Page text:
How many inHg in 1 micron mercury?
The answer is 3.9370079197446E-5.

We assume you are converting between **inch of mercury [0 °C]** and **micron mercury [0 °C]**.

You can view more details on each measurement unit:

inHg or
micron mercury

The SI derived unit for **pressure** is the pascal.

1 pascal is equal to 0.00029529983071445 inHg, or 7.5006156130264 micron mercury.

Note that rounding errors may occur, so always check the results.

Use this page to learn how to convert between inches of mercury and microns mercury.

Type in your own numbers in the form to convert the units!

1 inHg to micron mercury = 25399.9997 micron mercury

2 inHg to micron mercury = 50799.99941 micron mercury

3 inHg to micron mercury = 76199.99911 micron mercury

4 inHg to micron mercury = 101599.99882 micron mercury

5 inHg to micron mercury = 126999.99852 micron mercury

6 inHg to micron mercury = 152399.99823 micron mercury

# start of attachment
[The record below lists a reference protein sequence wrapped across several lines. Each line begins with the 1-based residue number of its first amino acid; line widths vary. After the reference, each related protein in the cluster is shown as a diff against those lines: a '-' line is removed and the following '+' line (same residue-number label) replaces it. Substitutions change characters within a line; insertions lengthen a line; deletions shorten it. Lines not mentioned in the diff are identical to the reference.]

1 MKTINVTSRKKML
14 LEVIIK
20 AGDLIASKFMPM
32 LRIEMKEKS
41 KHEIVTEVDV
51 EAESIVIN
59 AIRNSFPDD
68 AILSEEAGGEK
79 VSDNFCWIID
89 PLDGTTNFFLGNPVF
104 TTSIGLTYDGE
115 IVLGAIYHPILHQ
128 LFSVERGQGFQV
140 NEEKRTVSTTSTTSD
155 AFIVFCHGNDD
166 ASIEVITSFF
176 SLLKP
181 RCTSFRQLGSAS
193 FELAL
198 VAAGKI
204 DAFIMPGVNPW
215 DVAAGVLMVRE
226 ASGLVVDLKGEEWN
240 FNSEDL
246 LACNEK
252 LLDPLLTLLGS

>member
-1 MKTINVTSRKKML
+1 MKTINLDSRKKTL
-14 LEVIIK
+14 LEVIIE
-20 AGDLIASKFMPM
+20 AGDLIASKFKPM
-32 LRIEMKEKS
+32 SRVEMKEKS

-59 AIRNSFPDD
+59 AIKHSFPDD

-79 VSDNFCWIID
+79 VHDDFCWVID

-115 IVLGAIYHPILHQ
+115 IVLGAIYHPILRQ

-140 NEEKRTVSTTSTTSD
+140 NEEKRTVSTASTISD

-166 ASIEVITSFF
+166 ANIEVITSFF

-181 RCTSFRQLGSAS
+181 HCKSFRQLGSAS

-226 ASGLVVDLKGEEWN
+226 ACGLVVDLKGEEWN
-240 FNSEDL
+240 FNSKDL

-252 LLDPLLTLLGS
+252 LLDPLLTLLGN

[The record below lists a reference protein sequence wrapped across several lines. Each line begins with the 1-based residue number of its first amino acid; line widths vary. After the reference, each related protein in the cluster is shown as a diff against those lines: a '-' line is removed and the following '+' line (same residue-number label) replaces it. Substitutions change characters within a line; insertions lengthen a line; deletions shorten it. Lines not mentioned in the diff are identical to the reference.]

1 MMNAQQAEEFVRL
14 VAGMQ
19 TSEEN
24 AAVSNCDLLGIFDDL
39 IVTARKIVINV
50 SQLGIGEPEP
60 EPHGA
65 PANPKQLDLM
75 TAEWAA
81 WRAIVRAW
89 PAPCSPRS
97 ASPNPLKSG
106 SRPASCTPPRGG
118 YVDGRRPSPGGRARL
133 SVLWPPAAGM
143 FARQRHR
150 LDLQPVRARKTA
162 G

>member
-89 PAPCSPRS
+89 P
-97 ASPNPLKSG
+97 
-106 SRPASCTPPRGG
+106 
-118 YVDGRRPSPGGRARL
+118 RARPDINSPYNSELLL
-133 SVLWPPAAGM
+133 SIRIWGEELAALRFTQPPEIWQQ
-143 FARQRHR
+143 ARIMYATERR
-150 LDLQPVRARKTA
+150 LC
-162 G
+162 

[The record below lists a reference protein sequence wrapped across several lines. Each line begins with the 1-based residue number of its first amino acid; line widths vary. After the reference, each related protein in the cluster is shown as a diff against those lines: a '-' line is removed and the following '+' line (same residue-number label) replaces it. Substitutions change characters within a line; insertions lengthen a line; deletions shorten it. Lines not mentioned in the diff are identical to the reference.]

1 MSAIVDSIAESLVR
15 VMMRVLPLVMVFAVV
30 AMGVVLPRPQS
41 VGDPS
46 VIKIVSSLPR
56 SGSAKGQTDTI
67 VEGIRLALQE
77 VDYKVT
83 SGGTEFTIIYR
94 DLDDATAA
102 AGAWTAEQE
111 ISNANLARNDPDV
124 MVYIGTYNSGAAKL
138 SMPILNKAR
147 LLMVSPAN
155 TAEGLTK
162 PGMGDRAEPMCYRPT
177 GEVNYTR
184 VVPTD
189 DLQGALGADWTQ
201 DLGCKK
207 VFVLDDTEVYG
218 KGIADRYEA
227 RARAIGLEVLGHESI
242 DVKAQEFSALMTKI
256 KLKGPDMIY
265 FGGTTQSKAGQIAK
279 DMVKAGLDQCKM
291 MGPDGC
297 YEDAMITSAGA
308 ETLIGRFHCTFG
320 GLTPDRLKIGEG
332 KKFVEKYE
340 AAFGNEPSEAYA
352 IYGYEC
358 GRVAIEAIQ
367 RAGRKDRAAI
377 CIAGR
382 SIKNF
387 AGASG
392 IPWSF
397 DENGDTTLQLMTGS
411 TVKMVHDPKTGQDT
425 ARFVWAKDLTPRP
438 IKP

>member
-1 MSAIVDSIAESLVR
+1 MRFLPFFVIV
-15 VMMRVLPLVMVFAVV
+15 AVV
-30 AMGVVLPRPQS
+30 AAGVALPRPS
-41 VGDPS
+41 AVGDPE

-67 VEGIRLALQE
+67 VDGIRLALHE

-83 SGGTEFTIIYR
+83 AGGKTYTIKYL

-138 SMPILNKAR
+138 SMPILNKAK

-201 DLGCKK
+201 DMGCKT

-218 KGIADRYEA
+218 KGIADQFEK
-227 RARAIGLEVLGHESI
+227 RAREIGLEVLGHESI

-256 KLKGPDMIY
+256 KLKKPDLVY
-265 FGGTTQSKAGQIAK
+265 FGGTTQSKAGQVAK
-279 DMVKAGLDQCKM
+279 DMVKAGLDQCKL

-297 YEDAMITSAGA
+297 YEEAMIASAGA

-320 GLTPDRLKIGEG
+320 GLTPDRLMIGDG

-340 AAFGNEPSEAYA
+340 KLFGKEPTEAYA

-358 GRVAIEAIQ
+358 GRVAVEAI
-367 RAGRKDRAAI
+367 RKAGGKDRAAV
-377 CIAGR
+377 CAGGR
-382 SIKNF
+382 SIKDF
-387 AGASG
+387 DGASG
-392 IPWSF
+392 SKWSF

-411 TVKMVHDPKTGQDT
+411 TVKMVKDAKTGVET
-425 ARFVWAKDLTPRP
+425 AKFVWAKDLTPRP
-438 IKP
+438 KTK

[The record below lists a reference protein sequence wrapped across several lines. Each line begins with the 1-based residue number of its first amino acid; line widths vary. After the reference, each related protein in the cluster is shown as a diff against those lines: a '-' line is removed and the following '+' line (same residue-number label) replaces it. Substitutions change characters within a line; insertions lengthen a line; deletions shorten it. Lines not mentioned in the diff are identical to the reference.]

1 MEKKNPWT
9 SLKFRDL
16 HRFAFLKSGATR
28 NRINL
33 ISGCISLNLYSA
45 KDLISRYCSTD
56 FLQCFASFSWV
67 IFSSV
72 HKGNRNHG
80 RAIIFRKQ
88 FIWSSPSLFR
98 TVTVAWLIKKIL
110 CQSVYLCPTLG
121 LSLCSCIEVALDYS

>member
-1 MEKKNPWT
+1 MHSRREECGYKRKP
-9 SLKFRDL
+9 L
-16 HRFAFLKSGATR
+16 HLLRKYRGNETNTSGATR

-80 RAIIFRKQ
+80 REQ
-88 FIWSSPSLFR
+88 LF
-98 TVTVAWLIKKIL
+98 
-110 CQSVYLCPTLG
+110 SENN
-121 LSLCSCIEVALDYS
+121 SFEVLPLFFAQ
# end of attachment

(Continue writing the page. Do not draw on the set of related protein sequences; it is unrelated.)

7 inHg to micron mercury = 177799.99793 micron mercury

8 inHg to micron mercury = 203199.99764 micron mercury

9 inHg to micron mercury = 228599.99734 micron mercury

10 inHg to micron mercury = 253999.99705 micron mercury

You can do the reverse unit conversion from micron mercury to inHg, or enter any two units below:

inHg to dekapascal

inHg to foot water

inHg to kilobar

inHg to technical atmosphere

inHg to hectopascal

inHg to gram/square centimeter

inHg to centimeter mercury

inHg to femtobar

inHg to barye

inHg to gigabar

Inches of mercury or inHg is a non-SI unit for pressure. It is still widely used for barometric pressure in weather reports and aviation in the United States, but is considered somewhat outdated elsewhere.

It is defined as the pressure exerted by a column of mercury of 1 inch in height at 32 °F (0 °C) at the standard acceleration of gravity.

1 inHg = 3,386.389 pascals at 0 °C.

Aircraft operating at higher altitudes (above 18,000 feet) set their barometric altimeters to a standard pressure of 29.92 inHg or 1,013.2 hPa (1 hPa = 1 mbar) regardless of the actual sea level pressure, with inches of mercury used in the U.S. and Canada. The resulting altimeter readings are known as flight levels.

Piston engine aircraft with constant-speed propellers also use inHg to measure manifold pressure, which is indicative of engine power produced.

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